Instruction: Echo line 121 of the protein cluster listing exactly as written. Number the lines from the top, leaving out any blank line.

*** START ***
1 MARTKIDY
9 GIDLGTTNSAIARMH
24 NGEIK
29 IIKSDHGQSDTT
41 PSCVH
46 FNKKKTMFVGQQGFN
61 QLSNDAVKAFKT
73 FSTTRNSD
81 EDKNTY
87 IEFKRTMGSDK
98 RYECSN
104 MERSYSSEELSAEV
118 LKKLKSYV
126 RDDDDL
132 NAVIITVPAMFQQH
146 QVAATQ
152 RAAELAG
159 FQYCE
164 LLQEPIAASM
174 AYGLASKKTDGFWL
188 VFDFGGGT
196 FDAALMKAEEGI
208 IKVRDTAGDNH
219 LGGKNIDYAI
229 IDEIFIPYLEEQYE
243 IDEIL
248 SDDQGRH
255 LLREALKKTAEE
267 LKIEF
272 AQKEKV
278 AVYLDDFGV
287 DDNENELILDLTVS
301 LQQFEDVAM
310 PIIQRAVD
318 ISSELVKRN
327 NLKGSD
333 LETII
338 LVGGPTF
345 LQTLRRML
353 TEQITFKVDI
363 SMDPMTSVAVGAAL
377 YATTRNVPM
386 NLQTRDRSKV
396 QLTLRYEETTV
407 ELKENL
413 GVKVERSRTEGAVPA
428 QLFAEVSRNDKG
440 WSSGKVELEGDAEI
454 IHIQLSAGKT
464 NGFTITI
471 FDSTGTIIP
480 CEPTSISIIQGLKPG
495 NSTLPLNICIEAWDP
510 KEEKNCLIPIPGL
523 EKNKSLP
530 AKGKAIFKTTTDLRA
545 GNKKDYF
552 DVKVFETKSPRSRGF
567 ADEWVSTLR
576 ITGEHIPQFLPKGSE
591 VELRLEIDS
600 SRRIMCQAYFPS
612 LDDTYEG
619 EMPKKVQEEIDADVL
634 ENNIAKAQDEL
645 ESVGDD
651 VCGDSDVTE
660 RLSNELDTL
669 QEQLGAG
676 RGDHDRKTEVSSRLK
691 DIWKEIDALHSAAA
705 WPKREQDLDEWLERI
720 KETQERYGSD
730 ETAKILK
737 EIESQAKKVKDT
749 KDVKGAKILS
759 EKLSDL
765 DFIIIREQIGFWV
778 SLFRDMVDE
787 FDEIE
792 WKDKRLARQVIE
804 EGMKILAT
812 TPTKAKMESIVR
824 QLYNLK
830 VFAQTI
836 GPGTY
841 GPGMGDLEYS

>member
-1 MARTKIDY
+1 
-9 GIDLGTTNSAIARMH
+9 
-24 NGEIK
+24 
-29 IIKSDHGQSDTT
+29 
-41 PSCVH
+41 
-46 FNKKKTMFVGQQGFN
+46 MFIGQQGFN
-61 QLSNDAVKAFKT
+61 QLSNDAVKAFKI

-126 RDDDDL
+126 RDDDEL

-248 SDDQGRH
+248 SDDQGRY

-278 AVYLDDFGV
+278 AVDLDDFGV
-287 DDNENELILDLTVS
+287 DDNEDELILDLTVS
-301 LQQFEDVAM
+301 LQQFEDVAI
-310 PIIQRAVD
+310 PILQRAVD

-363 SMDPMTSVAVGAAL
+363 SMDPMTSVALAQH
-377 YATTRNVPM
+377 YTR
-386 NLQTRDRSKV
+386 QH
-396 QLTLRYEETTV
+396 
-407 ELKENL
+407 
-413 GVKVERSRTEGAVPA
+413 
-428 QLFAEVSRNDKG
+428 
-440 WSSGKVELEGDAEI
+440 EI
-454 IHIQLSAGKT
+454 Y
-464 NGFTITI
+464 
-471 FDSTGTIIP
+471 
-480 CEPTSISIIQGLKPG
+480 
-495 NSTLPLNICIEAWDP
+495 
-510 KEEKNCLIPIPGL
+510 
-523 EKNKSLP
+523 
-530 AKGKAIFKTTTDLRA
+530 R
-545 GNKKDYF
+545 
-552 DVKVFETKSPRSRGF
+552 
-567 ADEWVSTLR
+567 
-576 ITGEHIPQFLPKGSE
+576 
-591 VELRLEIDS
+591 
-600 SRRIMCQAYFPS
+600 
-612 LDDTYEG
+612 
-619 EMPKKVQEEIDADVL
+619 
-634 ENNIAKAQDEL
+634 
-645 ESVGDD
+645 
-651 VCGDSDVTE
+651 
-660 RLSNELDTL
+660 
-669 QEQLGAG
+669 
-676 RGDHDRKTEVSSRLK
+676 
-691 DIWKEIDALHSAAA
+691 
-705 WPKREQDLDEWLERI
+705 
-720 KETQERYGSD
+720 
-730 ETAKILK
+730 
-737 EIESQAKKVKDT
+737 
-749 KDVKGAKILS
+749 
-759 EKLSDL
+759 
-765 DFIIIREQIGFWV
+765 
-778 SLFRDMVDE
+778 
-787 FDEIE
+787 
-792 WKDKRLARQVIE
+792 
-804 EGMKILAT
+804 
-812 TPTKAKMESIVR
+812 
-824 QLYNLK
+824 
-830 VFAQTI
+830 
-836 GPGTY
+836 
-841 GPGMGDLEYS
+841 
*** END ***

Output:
-396 QLTLRYEETTV